Is That a Computer on Your Tool Belt?

March 15, 2003 · by DesignIntelligence

A professor at the University of Illinois at Urbana-Champaign says wearable computers could cut wasted time, rework and eliminate botched communications at the job site.

A professor at the University of Illinois at Urbana-Champaign says wearable computers could cut wasted time, rework and eliminate botched communications at the job site.

"Building design and construction has been called the world's largest industry," said George Elvin, a professor of architecture. "It is also one of the most inefficient. Estimates suggest that as much as 30 percent of project costs are wasted through poor management of the design-construction process, which represents more than $10 billion in the United States every year." Other applications of the technology could be in fields such as firefighting and emergency medical services, where conditions are unstable and information must be transferred quickly.

Elvin is leading efforts at Illinois to study the effects of using Tool Belt-mounted wireless-enabled portable computers and pen-based electronic tablets to complete integrated design-construction projects. The study was based on interviews with architects and contractors; construction-site observations; and data from controlled experiments at Illinois' Building Research Council. Three small structures were built using three different communication platforms: paper documents, a pen-based tablet computer, and a wearable computer with flat-panel display.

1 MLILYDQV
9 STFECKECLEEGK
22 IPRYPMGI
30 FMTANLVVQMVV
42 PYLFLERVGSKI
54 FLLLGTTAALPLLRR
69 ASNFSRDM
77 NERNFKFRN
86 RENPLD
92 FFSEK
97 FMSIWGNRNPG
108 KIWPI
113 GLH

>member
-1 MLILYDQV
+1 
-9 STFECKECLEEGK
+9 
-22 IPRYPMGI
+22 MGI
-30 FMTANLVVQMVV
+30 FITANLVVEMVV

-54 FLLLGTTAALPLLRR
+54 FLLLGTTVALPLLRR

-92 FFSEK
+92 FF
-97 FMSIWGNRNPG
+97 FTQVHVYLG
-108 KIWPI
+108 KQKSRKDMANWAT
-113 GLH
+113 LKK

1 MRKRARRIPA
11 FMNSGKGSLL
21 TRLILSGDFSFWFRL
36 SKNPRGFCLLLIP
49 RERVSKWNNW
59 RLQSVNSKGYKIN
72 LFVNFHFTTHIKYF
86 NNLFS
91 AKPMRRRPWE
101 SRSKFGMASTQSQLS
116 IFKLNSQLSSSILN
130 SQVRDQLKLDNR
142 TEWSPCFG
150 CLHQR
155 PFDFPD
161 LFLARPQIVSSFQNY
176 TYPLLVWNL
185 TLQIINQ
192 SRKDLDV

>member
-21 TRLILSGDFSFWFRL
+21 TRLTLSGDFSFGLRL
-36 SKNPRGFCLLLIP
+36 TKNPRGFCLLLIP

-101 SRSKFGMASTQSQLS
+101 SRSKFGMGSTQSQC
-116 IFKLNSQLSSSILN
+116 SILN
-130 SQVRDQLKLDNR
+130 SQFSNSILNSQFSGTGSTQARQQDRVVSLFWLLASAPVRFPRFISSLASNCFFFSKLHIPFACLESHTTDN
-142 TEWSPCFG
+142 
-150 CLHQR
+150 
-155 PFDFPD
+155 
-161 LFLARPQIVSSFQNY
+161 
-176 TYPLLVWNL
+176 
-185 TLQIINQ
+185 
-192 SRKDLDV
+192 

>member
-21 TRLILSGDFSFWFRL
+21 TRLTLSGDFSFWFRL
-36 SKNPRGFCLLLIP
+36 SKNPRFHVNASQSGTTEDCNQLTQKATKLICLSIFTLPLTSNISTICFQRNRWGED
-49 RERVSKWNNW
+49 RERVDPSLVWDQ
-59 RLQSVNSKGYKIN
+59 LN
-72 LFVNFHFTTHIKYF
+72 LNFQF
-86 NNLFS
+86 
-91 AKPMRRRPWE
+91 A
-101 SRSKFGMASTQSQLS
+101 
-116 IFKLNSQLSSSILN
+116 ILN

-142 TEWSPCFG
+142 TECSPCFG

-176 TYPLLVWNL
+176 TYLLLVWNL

"Results indicated that tablet and wearable computers may significantly reduce rework, while productivity decreased slightly when tablet and wearable computers were used," Elvin said. With paper documents, for example, 4.15 percent of total project time was spent re-doing some aspect of the project, compared to 1.38 percent with the wearable computer. Elvin said communications using paper likely proved less efficient because the quality of paper documents faxed to job sites is often poor, whereas the use of tablets or wearable computers allows construction-team members to enlarge parts of documents to view greater detail. You can see more on this study and concept in a special DFC Focus on the Future.

Post Comment

Social Media: The Fine Art of Contemporary Customer Engagement

Jul 23, 2014 · by Gita Mirchandani

Emerging communication methods provide new opportunities for businesses and global practices Read full »

Salvaging a Sustainable Future

Jul 23, 2014 · by Shannon Goodman

Building material salvage/reuse advances substantial economic and social benefits Read full »

HKS Research: Making Metrics Meaningful in Design

Jul 9, 2014 · by Dan Noble, Upali Nanda & Tom Harvey

Measuring essential ingredients for excellence in design Read full »

Designing the Process of Leadership Transition

Jul 9, 2014 · by Bob Fisher

Few issues are as essential to the life of a firm as determining which leaders will shape the future of the organization. Read full »

How Firms Succeed 5.0

Winning Work Isn't About Who You Know, But Who Knows You

DI.net RSS Feeds

DI.net on Twitter

Error retrieving Twitter status

Research Support